In Aristotle’s time, rhetoric was the art (if it could be called art—see Plato, 1998) employed in speeches before the public assemblies, which in Athens were made up of dozens, hundreds, or even thousands of free men. (For an overview of this period and the role of rhetoric in Athenian life, see generally Pernot, 2005.) Before these assemblies seated as juries, litigants were required to speak for themselves; the city’s leading citizens also spoke before the assemblies during deliberations on matters of governance and the state.

It’s important to recognize that Aristotle does not offer the Organon as a manual for legal practice. Legal practice is the province of rhetoric. While he expects logic to play a role in rhetorical performance, he identifies the role of other forms of proof, including “inartistic proofs”—pisteis atechnoi, documentary and witness evidence—and “artistic proofs”—pisteis technoi, appeals to the audience’s emotions and to the speaker’s authority/credibility. Before the assembly, no issue is one purely of deduction, and every issue can “be otherwise.”

None of Aristotle’s examples in the Organon relate to judicial or deliberative matters—What should the state do? Is the litigant guilty? Instead, the books dealing with logic take up rudimentary propositions by comparison. Aristotle’s logical treatises need tidy and iron-clad premises, premises which are generally not available in real-world problems. The Organon generally has no truck with probabilities either, but arguments from and about probabilities are the stuff of judicial and deliberative discussion.

This is not to deny the value of the logical treatises when acceptable premises (whether first principles, endoxa, or probabilities) can be adopted. But the process of establishing such premises is itself no function of logic, while it is the bread and butter of rhetoric.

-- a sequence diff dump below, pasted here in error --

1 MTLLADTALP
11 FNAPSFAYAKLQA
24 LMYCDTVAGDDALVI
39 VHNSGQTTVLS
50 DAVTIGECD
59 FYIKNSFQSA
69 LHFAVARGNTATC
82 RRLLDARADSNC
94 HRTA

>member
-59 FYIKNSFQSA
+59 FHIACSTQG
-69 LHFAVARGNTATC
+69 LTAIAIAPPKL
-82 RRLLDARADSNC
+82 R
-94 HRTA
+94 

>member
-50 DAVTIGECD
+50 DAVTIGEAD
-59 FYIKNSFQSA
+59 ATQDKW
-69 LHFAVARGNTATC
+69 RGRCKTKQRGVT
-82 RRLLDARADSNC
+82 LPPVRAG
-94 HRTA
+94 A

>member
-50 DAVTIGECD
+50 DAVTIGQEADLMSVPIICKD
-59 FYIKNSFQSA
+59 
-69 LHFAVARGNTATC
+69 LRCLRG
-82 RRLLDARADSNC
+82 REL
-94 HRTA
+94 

I’ve been looking forward from the past, and now I think it makes sense to look back from the present: How is rhetoric conceived of and theorized in contemporary law and legal scholarship?

Works cited

(Including some works useful for context, even if not cited)

Aristotle. (1963). Aristotle’s Categories and De Interpretatione. (J. L. Ackrill, Trans.). Oxford: Oxford University Press.

Aristotle. (1989). Aristotle, Prior Analytics. (R. Smith, Ed. & Trans.). Hackett Pub Co.

Aristotle. (1993). Aristotle Posterior Analytics. (J. Barnes, Ed. & Trans.) (2nd ed.). Oxford: Oxford University Press.

Aristotle. (1997a). Topics. Books I and VIII, with excerpts from related texts. (R. Smith, Ed.). Oxford: Oxford University Press.

Aristotle. (1997b). Sophistical Refutations. In R. Smith (Ed.), Topics. Books I and VIII, with Excerpts from Related Texts. Oxford: Oxford University Press.

Aristotle. (2007). On Rhetoric. (G. A. Kennedy, Trans.) (2nd ed.). New York: Oxford University Press.

Pernot, L. (2005). Rhetoric in Antiquity. (W. E. Higgins, Trans.). Washington, D.C.: The Catholic University of America Press.

Plato. (1998). Gorgias: Translated with Introduction, Notes, and Interpretive Essay. (J. H. Nichols Jr., Trans.). Ithaca, NY: Cornell University Press.

Smith, R. (2008). Aristotle’s Logic. In E. N. Zalta (Ed.), The Stanford Encyclopedia of Philosophy (Fall 2008, online edition.). Palo Alto, CA. Retrieved from

Studtmann, P. (2008). Aristotle’s Categories. In E. N. Zalta (Ed.), The Stanford Encyclopedia of Philosophy (Fall 2008, online edition.). Palo Alto, CA. Retrieved from